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      I just came in from looking under the vehicle for the first time in an attempt to find the fuel filter. Up until today I just stuck my camera under the vehicle and took photos. I was really surprised about the length of the fuel tank compared to the one in my Sport. I gave up before finding the filter but I assume that it is forward of the tank. I then took my first good look into the engine compartment and if it wasn't for you already having accomplished the swap I wouldn't think it was possible. I have the rear heating/air conditioning unit and there are two pairs of refrigerant lines in the vicinity of the future 4 valve passenger side head. The first thing I did when coming inside was to order a used 2003 Explorer/Mountaineer workshop manual and wiring diagram book. I'm not planning to disable any of my three vehicles until the broken fuel pipeline in Alabama is bypassed. Yesterday I filled up all three vehicle fuel tanks before the shortage impacts South Carolina. We returned from a short vacation in Chattanooga Thursday and now Georgia and Tennessee are experiencing shortages.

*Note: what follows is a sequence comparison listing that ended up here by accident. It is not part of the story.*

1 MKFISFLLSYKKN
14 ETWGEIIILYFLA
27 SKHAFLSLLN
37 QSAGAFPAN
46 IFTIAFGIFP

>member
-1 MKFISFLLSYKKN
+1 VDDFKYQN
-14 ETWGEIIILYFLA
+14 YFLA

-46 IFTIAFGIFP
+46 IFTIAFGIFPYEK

9. 87350gta

      87350gta Active Member

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      The fuel filter is kind of a pain. Have to remove two of the three 13mm bolts from the heat shield. Then remove the 2 11mm nuts that hold the plastic heat shield and filter bracket on. Then you can access the fuel lines, which can be tricky. You should be fine with the a/c lines. The aviator has a TON of room for them, but they are slightly bent different.
       
    10. CDW6212R

      CDW6212R Hauls the mail. Elite Explorer